On Nov 21, 2014 3:52 PM, "Bas van Dijk" <v.dijk.bas <at> gmail.com> wrote:
Hi,

tl;dr
How do I implement a type-level Replicate function that takes a (n ::
Nat) and a type e and produces a type-level list of n e elements.

The rest of my email gives some background on why I need this, how
it's supposed to be used and my current erroneous implementation. I'm
presenting it as a Haskell program:

{-# LANGUAGE TypeOperators #-}
{-# LANGUAGE DataKinds #-}
{-# LANGUAGE TypeFamilies #-}
{-# LANGUAGE UndecidableInstances #-}
{-# LANGUAGE GADTs #-}

import GHC.TypeLits
import Data.Type.Equality
import Data.Type.Bool

-- For work I'm implementing a binary protocol for
-- communicating with some device. I need to be able to send
-- a packet of orders to a device.
--
-- An order is a list of addresses and command to send to
-- these addresses.
--
-- After sending the packets of orders the device should
-- send back a packet of replies. The packet of replies
-- should have a reply for each command send to each
-- address.
--
-- I would like to make the latter requirement apparent in
-- the types so that when I send a packet of orders the type
-- will tell me what packet of replies to expect.
--
-- So I introduce the OrderPacket type which is
-- parameterised with a type-level lists of commands:
data OrderPacket (cmds :: [*]) where

    -- The empty packet:
    NoOrders :: OrderPacket '[]

    -- Extending an existing packet with an order.
    --
    -- The (n :: Nat) in Order denotes the number of
    -- addresses to send the command to. Note that because I
    -- expect n command replies back I need to create a
    -- type-level list of n commands and prepend that to the
    -- existing commands:
    (:>) :: !(Order n command)
         -> !(OrderPacket commands)
         -> OrderPacket (Replicate n command :++: commands)

-- As explained, an Order is a vector of addresses of length
-- n paired with a command:
data Order (n :: Nat) command where
    Order :: (Command command)
          => !(Addresses n)
          -> !command
          -> Order n command

-- In my real implementation this class describes how to
-- encode / decode commands:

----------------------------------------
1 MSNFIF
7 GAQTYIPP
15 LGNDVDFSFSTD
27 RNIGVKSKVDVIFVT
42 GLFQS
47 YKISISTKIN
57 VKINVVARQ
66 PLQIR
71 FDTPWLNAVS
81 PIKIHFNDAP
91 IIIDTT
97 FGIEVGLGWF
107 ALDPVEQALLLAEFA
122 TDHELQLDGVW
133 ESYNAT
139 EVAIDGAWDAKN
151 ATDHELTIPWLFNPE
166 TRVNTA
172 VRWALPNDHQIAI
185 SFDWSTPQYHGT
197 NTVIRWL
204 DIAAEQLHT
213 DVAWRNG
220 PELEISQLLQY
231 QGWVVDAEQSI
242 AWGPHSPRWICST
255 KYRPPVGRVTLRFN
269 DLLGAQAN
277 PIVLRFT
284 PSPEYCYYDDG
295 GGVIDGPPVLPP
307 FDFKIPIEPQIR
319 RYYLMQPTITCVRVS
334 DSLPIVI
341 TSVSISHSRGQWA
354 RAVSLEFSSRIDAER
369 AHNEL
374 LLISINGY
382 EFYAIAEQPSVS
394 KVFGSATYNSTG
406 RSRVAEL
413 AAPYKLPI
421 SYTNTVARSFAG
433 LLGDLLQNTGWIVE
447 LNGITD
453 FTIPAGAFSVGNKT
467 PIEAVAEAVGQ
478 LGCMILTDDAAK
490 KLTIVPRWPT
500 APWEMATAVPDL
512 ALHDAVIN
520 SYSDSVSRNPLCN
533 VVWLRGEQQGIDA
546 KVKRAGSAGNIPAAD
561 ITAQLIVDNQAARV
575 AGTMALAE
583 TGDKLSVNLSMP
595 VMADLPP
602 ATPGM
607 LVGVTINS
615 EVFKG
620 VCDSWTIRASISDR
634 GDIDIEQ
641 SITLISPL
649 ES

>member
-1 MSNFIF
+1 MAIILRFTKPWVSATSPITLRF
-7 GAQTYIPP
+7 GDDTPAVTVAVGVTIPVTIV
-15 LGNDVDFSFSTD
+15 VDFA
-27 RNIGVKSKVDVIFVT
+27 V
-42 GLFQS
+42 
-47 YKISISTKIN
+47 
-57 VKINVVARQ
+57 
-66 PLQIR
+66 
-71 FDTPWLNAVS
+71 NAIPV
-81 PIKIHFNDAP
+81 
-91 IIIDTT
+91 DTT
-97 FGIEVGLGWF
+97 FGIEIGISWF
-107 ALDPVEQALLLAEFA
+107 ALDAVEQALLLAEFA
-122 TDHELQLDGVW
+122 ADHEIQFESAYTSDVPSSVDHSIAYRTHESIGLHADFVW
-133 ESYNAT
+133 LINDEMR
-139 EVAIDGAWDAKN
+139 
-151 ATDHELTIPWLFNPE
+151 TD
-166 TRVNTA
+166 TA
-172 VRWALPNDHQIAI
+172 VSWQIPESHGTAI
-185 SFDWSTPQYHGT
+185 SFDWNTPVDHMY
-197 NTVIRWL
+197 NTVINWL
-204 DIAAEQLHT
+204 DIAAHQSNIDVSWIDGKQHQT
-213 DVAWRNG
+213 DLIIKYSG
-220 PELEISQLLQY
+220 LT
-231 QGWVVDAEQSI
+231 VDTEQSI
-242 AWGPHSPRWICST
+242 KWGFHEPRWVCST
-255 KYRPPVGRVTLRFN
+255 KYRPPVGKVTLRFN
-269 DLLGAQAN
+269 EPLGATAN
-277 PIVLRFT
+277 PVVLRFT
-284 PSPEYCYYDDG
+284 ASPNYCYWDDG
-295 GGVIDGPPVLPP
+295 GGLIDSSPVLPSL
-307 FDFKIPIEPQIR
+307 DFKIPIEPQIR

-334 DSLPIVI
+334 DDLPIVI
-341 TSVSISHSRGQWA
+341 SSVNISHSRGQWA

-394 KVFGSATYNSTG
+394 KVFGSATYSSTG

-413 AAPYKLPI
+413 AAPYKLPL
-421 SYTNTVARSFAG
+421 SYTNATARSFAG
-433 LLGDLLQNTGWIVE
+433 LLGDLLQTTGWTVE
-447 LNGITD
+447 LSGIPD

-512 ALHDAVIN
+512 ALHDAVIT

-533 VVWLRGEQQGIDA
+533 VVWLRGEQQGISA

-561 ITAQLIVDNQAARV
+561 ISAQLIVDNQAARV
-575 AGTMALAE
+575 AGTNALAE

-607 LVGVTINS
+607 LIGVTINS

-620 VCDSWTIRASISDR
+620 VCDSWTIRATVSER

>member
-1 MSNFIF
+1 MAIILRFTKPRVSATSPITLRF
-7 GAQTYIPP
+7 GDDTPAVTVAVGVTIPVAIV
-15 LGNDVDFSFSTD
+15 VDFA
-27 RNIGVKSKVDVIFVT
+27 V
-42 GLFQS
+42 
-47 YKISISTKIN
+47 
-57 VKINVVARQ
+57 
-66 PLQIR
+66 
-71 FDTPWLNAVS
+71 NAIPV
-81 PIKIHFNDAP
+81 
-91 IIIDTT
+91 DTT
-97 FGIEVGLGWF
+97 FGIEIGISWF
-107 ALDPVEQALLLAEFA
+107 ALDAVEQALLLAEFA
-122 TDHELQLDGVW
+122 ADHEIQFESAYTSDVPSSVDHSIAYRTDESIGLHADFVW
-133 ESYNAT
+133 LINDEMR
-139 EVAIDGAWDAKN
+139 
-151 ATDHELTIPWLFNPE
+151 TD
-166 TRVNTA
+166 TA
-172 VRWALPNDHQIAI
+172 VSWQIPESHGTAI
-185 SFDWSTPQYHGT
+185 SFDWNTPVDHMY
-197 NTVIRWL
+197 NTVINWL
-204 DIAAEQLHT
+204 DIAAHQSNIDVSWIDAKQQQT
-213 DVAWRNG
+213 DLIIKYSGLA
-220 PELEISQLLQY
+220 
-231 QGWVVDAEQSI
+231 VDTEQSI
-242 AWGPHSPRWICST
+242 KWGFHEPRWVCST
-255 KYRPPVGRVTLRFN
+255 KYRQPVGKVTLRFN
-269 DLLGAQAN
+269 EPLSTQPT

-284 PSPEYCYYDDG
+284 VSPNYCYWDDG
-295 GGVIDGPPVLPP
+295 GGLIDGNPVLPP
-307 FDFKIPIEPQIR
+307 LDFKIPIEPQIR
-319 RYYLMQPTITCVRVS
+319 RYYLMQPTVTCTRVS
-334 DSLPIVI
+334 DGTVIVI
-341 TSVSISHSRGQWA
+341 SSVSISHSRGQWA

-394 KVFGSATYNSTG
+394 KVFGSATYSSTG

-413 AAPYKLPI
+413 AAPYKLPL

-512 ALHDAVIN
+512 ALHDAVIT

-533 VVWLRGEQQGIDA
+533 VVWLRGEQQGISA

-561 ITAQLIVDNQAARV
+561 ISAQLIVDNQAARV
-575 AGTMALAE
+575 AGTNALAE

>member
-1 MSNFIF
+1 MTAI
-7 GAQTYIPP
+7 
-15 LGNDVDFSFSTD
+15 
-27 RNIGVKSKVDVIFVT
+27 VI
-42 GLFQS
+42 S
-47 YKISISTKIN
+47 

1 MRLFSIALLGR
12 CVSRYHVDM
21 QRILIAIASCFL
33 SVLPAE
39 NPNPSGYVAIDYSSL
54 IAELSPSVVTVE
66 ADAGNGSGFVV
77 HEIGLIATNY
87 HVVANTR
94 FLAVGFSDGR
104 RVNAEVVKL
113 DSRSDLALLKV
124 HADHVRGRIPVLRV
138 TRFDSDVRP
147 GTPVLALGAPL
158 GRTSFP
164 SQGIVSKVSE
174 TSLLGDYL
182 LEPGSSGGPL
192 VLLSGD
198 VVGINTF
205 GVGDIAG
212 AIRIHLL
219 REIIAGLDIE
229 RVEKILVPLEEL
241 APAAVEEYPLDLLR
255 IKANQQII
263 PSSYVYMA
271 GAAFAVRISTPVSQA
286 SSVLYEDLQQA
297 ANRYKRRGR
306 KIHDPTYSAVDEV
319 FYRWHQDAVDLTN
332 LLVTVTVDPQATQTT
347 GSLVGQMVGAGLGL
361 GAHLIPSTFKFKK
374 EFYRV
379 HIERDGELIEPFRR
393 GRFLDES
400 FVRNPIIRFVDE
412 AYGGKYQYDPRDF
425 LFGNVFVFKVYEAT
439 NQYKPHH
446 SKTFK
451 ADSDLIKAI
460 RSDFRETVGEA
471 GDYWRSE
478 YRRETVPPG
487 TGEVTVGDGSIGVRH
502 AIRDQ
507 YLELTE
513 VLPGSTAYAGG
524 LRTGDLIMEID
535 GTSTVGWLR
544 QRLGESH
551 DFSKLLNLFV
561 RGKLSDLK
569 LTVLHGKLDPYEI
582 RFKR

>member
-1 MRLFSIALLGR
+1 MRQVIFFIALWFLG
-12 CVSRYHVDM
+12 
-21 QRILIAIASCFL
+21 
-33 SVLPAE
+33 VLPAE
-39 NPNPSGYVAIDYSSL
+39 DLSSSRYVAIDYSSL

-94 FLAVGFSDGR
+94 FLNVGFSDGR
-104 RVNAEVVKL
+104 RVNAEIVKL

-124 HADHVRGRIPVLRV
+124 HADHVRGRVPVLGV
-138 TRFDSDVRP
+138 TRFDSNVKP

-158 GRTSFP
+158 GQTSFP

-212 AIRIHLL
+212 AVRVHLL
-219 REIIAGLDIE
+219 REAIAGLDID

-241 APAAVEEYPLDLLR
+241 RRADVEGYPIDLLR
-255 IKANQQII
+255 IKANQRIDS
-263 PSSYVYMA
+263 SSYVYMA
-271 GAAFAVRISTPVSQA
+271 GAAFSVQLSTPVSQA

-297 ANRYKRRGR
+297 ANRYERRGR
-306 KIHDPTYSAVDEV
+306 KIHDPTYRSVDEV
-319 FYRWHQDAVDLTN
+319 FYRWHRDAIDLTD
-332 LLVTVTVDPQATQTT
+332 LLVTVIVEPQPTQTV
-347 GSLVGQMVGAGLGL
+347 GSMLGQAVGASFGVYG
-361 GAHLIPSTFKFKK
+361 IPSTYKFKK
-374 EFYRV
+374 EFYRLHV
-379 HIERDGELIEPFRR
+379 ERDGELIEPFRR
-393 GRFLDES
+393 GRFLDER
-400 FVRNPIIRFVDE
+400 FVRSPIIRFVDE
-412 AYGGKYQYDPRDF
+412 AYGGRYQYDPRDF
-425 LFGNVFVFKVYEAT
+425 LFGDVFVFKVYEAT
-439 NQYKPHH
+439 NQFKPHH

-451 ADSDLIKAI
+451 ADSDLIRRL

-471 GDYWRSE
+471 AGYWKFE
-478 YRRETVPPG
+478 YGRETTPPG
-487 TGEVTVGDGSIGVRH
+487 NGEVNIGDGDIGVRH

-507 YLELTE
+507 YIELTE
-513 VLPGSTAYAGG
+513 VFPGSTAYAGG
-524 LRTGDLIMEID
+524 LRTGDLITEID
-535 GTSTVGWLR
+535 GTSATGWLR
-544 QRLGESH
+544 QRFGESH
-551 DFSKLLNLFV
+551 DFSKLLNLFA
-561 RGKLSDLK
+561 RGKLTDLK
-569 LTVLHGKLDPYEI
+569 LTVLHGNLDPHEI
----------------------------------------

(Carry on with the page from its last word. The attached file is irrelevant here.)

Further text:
class Command command

-- This is the typical Vector of length n type specialised
-- to Address:
data Addresses (n :: Nat) where
    Nil   :: Addresses 0
    (:*:) :: !Address -> !(Addresses n) -> Addresses (n+1)

infixr 5 :*:

type Address = Int

-- Append two type-level lists.
type family (rs1 :: [*]) :++: (rs2 :: [*]) :: [*]

type instance '[]        :++: rs2 = rs2
type instance (r ': rs1) :++: rs2 = r ': (rs1 :++: rs2)


-- I'm currently using the following Replicate type-level
-- function:
type family Replicate (n :: Nat) r :: [*]

type instance Replicate (n :: Nat) r =
    If (n == 0) '[] (r ': Replicate (n-1) r)

-- However when I write some code like the following:
isNull :: OrderPacket cmds -> Bool
isNull NoOrders                = True
isNull (orderMsg :> orderMsgs) = False

-- I get the following error:

src/TypeLevelReplicate.hs:49:9:
    Type function application stack overflow; size = 201
    Use -ftype-function-depth=N to increase stack size to N
      GHC.TypeLits.EqNat
        (((n-1)-1)-1)...) 0
      ~ (((n-1)-1)-1)...) == 0)
    In the pattern: orderMsg :> orderMsgs
    In an equation for ‘isNull’:
      isNull (orderMsg :> orderMsgs) = True
Failed, modules loaded: none.

-- Note that when I adapt my code to use my own type-level
-- inductive implementation of natural numbers like:

data N = Z | S N

type family Replicate (n :: N) r :: [*]

type instance Replicate Z     r = '[]
type instance Replicate (S n) r = r ': Replicate n r

-- I don't get the type function application stack overflow.

Any hints on how to make this work with Nats from GHC.TypeLits?

Thanks,

Bas
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Glasgow-haskell-users <at> haskell.org
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_______________________________________________
Glasgow-haskell-users mailing list
Glasgow-haskell-users <at> haskell.org
http://www.haskell.org/mailman/listinfo/glasgow-haskell-users
Bas van Dijk | 21 Nov 08:51 2014
Picon

Type-level Replicate function

Hi,

tl;dr
How do I implement a type-level Replicate function that takes a (n ::
Nat) and a type e and produces a type-level list of n e elements.

The rest of my email gives some background on why I need this, how
it's supposed to be used and my current erroneous implementation. I'm
presenting it as a Haskell program:

{-# LANGUAGE TypeOperators #-}
{-# LANGUAGE DataKinds #-}
{-# LANGUAGE TypeFamilies #-}
{-# LANGUAGE UndecidableInstances #-}
{-# LANGUAGE GADTs #-}

import GHC.TypeLits
import Data.Type.Equality
import Data.Type.Bool

-- For work I'm implementing a binary protocol for
-- communicating with some device. I need to be able to send
-- a packet of orders to a device.
--
-- An order is a list of addresses and command to send to
-- these addresses.
--
-- After sending the packets of orders the device should
-- send back a packet of replies. The packet of replies
-- should have a reply for each command send to each
-- address.
--
-- I would like to make the latter requirement apparent in
-- the types so that when I send a packet of orders the type
-- will tell me what packet of replies to expect.
--
-- So I introduce the OrderPacket type which is
-- parameterised with a type-level lists of commands:
data OrderPacket (cmds :: [*]) where

    -- The empty packet:
    NoOrders :: OrderPacket '[]

    -- Extending an existing packet with an order.
    --
    -- The (n :: Nat) in Order denotes the number of
    -- addresses to send the command to. Note that because I
    -- expect n command replies back I need to create a
    -- type-level list of n commands and prepend that to the
    -- existing commands:
    (:>) :: !(Order n command)
         -> !(OrderPacket commands)
         -> OrderPacket (Replicate n command :++: commands)